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Štědrý Večer 2012

The Orsak-Lubrano-Georgio-Apple-Armstrong-Cormie-Chapman-Theriot-McMurray family.
Since I was a teenager, my parents have hosted dinner on Štědrý večer (Christmas Eve) Texas-Czech style. I could write a small book about this meal, but will settle for this post. The meal is the same one my mother ate when she was growing up (and we went to my grandmother's for when I was younger) and many of the dishes are, in fact, the same or similar to those her mother ate when she was growing up. We are, as a family, very proud of this meal, since my mother is the only one of her seven siblings who has carried on the culinary traditions. We have the same dishes every year; most have some Czech background.

To begin the meal, we have a meatless soup that traditionally has every foodstuff available at the time in it to ask the universe for a good harvest for all crops in the coming year... vegetables dried and fresh, legumes, a grain. In our house, the soup has evolved into a peppery vegetable soup with "homemade" noodles. This year, the soup was thick with potatoes, cabbage, carrots, tomatoes, onions and celery. It's peppery because my grandmother loved the spice.


The main meal is a collection of dishes, each of which has a story and history. To give you an idea of just how old a few of these dishes are, in a December 22, 1972 article in the Texas Catholic Herald, my grandmother's brother, Bishop John Morkovsky, was interviewed about his memories of Christmas as a boy. The article states "Other memorable events the Bishop cited were the Christmas Eve suppers on the farm near Yoakum from 1912 to 1918. In keeping with Church law and the custom of their Czech ancestry, Mr. and Mrs. Morkovsky (the Bishop's parents) and their seven sons and three daughters would have a salmon salad as the main dish. In the old country the main dish was baked fish." My family has both dishes for our meal. The salmon salad, now being eaten in the same way for at least 100 years, is made with potatoes, flaked poached salmon, pickles and onion.

Skinning the salmon fillets for the salad.
Cold salmon salad.

When my mom was a child, the fish her Catholic family ate on Christmas eve was caught by her father in a local tank or pond and was probably trout. When my father fished regularly on the coast, we would have something he'd caught and froze. Some years, my parents just buy the fish. But this year, we ate yellow cat (catfish) caught by an aunt and uncle in Lake Texana, on whose shore they live. Below is my intrepid Aunt Deniese holding the fish we may of eaten for Štědrý večer and below that, my father's pan fried yellow cat. Rather than stuffing the fillets as he usually does, he laid the chunks of fish on top of the stuffing (which has crab and sometimes shrimp in it) and then baked it.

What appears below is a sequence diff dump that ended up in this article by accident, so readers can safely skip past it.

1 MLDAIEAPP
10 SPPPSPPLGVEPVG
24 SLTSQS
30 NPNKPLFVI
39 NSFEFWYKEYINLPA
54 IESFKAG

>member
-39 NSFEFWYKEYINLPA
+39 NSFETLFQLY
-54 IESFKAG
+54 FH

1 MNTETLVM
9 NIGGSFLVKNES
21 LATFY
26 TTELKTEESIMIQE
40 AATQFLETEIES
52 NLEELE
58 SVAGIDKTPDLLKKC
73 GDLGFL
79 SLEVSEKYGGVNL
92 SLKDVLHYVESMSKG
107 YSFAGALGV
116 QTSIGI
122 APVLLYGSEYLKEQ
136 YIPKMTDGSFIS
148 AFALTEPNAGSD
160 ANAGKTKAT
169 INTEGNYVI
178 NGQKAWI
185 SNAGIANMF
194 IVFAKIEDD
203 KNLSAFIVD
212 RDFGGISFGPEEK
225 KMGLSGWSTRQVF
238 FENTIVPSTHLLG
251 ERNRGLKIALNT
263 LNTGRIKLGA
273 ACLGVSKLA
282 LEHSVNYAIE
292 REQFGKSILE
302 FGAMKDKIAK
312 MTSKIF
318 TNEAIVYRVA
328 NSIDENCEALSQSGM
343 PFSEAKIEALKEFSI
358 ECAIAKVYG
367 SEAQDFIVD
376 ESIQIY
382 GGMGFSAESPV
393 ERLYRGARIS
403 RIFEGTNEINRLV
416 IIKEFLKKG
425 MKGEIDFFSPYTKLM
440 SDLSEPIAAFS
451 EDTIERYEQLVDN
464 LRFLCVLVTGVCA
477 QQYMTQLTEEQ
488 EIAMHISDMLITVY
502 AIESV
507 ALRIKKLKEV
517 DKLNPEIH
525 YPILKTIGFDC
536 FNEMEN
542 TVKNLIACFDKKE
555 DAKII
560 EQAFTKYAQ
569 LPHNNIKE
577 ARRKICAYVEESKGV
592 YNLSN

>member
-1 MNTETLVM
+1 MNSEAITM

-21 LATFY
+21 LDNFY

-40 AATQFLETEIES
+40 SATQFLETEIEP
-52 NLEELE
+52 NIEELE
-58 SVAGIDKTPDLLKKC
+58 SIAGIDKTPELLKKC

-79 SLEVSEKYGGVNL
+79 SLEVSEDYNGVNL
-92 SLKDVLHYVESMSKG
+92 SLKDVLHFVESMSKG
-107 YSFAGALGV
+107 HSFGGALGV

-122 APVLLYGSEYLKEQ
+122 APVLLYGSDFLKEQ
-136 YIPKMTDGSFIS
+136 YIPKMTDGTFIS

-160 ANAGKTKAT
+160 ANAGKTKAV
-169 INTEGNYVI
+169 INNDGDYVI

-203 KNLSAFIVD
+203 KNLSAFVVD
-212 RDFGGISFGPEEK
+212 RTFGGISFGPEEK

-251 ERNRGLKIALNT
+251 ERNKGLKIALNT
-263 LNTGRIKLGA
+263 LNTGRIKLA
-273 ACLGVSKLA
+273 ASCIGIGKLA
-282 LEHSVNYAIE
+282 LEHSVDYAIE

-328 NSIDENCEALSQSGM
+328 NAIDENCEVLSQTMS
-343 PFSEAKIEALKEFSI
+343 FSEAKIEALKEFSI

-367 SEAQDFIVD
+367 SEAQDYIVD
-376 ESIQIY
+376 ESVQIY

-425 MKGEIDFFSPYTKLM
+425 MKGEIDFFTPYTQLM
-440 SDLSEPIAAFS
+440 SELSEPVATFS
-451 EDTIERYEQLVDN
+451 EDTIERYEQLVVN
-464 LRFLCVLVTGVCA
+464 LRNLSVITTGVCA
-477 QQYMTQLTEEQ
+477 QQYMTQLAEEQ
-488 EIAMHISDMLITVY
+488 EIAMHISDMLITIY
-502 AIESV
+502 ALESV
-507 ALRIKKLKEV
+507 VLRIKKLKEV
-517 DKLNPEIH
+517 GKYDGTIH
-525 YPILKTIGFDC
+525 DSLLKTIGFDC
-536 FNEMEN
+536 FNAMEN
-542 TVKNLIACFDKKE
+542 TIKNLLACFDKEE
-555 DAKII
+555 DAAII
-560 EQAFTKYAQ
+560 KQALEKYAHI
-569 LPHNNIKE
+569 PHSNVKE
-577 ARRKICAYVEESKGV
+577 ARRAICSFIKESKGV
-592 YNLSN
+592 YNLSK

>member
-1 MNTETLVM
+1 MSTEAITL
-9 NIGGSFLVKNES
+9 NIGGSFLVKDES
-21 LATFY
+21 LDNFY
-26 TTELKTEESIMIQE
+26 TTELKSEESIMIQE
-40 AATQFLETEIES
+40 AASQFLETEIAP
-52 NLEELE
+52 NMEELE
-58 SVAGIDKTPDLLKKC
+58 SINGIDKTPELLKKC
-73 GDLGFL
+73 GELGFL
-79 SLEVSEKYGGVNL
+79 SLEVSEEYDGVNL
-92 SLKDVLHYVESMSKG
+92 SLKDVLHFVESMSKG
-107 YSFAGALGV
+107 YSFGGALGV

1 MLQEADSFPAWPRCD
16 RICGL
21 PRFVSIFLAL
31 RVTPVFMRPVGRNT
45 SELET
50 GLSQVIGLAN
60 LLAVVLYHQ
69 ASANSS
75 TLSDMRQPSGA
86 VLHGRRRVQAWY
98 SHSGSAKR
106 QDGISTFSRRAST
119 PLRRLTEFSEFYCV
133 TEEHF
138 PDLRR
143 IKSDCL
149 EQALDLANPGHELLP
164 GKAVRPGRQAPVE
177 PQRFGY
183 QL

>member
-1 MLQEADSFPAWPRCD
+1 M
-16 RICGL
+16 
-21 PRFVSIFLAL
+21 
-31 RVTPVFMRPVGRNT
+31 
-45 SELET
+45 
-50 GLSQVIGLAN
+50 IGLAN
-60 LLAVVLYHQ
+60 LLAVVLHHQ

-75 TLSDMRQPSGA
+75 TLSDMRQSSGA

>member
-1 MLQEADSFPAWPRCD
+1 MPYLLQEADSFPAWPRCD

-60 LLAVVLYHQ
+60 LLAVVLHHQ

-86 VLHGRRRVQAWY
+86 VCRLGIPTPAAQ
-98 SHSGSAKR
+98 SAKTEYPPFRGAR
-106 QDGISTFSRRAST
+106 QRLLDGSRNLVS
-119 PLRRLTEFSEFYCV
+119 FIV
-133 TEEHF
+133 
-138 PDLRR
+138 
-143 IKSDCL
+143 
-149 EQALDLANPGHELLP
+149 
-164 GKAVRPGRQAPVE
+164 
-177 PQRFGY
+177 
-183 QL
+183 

We also have fried oysters, which were an addition from my grandfather... not Czech, just yummy, and now they're traditional on our table. My father used to fry them himself, but family members complained about the whole house smelling like oysters all night long, so now someone slips away a few minutes before the meal and picks them up from Landry's. Below is my grandmother's handwritten recipe for frying oysters. Couldn't be simpler.... "Clean, salt and pepper them. Roll in cornmeal. Fry in deep fat."



To accompany all the seafood, we have creamed peas (below), various pickles from my parents' canning pantry (beets, cucumbers, okra), and the decidedly non-Czech dishes of au gratin potatoes and pimiento cheese-stuffed celery sticks.


I used to be frankly embarrassed to mention one of the other dishes on our table... Cream of Wheat. Who eats that for dinner and especially for the most special meal of the year? Well, some Slavs do. It took a post by Barbara Rolek in her awesome blog Eastern European Food for About.com to educate me. It turns out that cooked wheat puddings are eaten in several Slavic cultures for Christmas Eve. Our Cream of Wheat was vindicated! I don't know why this seemingly archaic dish lasted in my family from Wallachia to Houston, but somehow it did and it's one of my favorite parts of the meal. My mother cooks it with milk, butter, cinnamon, vanilla and globs of butter.
Cream of Wheat with cinnamon and butter.
Cooked prunes.

Lastly, we have what I'd heard my grandmother call both plum pudding and prune gravy, which is what we call it now. It's really just pitted prunes cooked down with butter and cinnamon. I'm not sure how it was originally eaten, but my favorite way is plopped on top of a scoop of the buttery Cream of Wheat, especially leftover for breakfast.

My father waiting patiently for everyone to come to the table already.
In the Catholic Herald article I mention above, the reporter wrote that Bishop John reminisced "But the festive meal was secondary to the family gathering that made Christmas Eve suppers so unforgettable." It's the same for our family. We were blessed to have all but one family member at the meal this year. We had new family members with us - my parent's 3-week-old great granddaughter and my brother's fiance. There were 10 kids age 3 weeks to 16 years, unstoppable running from outside to in, upstairs to down. The adults did a lot of drinking and laughing and dishwashing and children chasing with not a TV in site, I'm so pleased to say, though there was some checking of Facebook. It was certainly a different kind of gathering than my grandmother and her brother experienced as children in the 1910s, but the spirit of the night, full of food and family, prevailed.

My mother and her great-granddaughter, Charley, three weeks young. 
My son, Rome, gives the superhero fist up for family traditions
(in satin cape sewn by my mother for Christmas.)

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